Definition of luck (From the Merriam-Webster online dictionary)
(Entry 1 of 2)
1a : a force that brings good fortune or adversity Luck was a big factor in the outcome.
b : the events or circumstances that operate for or against an individual The loser muttered something about bad luck.
A couple of months ago, I went on a long-planned trip to the Hawaiian islands with my husband. We had a wonderful time, taking the opportunity to hike and see its many beauties. One place that we visited was on the southern side of the Big Island of Hawaii, a place which was marked 'Black Sand Beach' in one of the ubiquitous tourist maps.
We drove towards the location on a picturesque winding residential street, bearing the grand name of "Highway", according to the map. Except that this was more like a one-and-a-half lane road. We had to carefully maneuver our huge Jeep (rented for its four-wheel drive capacity) around construction equipment near a house, and the 'scenic highway' seemed not so scenic, after all.
"The beach is this way," as we drove further down the road, and it suddenly burst upon us. An unforgiving mass of solidified ropelike black lava, and a few hundred feet away, the ocean waves pounding insistently on the rocks. We had just happened upon what used to be the famed black sand beach of Kaimu, which was now vanished under lava outflow from a volcanic eruption in the 90's.
Driving further on, we reached a circle and tiny parking lot, surrounded by thatched stalls with miscellaneous crafts on sale, a pub and a country store. I wasn't in any mood for shopping. "Where is the beach?"
"I don't see any signs to where it might be, let's just head back." After all the scenic points we had viewed, we figured there was always another pretty sight to be seen a few miles further on the road.
So, we turned back and had a sudden brain-wave. Didn't the ropey Pahoehoe lava rock of the erstwhile beach look fabulous! We parked the jeep on the roadside, close to a fruit juice stand, and took a few photos against the backdrop.
I had earlier not attempted to pick any lava rock, but the few little pieces where I stood were irresistible, gleaming with a blue-green glassy charm where the rocks had sheared into smaller pieces. I bent down and picked up three rocks, wrapping them in tissue and carefully placing them in my capacious handbag. I was sure that I wasn't breaking any rules here, there were no signs prohibiting removal of rocks, unlike the Volcanoes National Park, where clear signs listed the prohibition against taking rocks as souvenirs.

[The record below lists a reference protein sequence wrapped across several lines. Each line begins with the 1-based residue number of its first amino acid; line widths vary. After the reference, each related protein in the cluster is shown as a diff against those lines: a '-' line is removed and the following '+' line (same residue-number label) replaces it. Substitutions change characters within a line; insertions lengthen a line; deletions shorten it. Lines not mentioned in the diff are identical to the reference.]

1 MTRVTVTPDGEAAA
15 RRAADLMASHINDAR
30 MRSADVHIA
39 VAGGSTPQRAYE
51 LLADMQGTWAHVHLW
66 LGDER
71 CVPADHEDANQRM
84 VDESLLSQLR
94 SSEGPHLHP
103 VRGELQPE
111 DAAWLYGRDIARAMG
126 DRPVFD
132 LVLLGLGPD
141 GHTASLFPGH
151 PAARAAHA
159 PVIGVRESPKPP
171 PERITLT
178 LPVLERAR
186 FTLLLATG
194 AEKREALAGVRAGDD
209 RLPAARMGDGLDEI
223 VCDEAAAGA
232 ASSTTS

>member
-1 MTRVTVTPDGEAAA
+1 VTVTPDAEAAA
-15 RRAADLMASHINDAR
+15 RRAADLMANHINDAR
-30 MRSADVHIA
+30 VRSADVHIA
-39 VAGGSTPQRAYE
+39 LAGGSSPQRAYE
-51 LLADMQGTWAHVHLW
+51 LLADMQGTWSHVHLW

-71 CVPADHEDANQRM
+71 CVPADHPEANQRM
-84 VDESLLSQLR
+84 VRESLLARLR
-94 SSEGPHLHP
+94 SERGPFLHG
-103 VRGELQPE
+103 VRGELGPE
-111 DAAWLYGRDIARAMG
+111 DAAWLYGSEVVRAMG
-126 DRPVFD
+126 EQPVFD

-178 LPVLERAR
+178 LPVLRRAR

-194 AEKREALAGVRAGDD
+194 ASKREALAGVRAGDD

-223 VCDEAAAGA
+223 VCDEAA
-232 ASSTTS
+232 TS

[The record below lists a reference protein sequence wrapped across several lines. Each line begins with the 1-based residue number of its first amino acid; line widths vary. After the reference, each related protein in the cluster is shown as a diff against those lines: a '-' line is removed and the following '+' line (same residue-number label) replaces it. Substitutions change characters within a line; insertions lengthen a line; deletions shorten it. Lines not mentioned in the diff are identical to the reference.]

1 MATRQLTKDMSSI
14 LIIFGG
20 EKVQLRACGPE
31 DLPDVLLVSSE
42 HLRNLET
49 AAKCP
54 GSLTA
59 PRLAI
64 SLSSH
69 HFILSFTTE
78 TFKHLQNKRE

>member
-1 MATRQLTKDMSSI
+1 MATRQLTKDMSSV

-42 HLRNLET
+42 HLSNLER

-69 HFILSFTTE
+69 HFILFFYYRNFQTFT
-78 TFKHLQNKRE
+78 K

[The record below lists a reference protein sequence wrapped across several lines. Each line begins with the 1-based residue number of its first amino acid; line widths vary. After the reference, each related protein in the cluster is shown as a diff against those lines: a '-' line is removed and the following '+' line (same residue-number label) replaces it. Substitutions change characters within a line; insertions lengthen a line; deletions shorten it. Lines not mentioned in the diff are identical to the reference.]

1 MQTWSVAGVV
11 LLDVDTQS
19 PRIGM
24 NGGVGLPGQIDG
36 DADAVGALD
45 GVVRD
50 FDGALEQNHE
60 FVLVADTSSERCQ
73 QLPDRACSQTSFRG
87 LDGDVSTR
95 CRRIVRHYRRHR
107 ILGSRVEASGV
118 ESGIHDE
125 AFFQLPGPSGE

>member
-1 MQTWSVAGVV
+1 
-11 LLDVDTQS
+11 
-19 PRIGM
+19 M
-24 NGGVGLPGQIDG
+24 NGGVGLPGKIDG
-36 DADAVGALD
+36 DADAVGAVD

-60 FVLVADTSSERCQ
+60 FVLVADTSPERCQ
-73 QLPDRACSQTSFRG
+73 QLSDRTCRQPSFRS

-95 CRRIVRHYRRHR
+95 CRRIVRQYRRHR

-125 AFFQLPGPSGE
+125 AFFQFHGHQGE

Once back at home, I admired the little rocks, placing them carefully in my curio cabinet along with other miscellaneous souvenirs. I showed them off with pride to another friend who visited, who exclaimed "Amazing, we didn't dare pick any rocks from the Volcanoes National Park, when we visited." After she left, I looked it up, and came across sad bad luck stories of people who had dared to bring back lava rocks from the park. " I lost my job...I lost my girlfriend...I was audited by the IRS...etc., etc. ", all because of having brought back lava rocks from a trip to Hawaii, enraging the goddess Pele who considers all the rocks to be her children, in a way.
Was I courting really bad luck when I brought those little rocks home? I thought about it, and decided that I didn't want to find out the hard way. I procured a bubble wrap envelope, deposited the rocks carefully in a little box with a note to "Dear Reader", and requested that they return the rock to the beach where I took them from, with the approximate location, and mailed it with no return address to a small store near the beach in the town of Pahoa. And, heaved a giant sigh of relief that Pele's children were returned to her. At least, I presume that the people at the store that I sent them to were kind enough to return them to the beach. At worst, if they tossed the rocks out the window, the rocks would still be landing in the vicinity of where they needed to be.
So, is it bad luck if the harbinger of bad luck was sent away? I don't know.
|Wiki Photo credit: Hlane13|
"I'll definitely bring a King cake next year!" I declared gamely.
The King cake is a Mardi Gras tradition, and the person who finds the baby or bean (fava beans are also used) is guaranteed good luck and prosperity for the year, and of course, is tasked with bringing the next year's King cake.
I have my King baby in a place of honor, as one can't be too careful with the harbinger of good luck, and am readying my plans for baking a King cake next year.
Update on the King Cake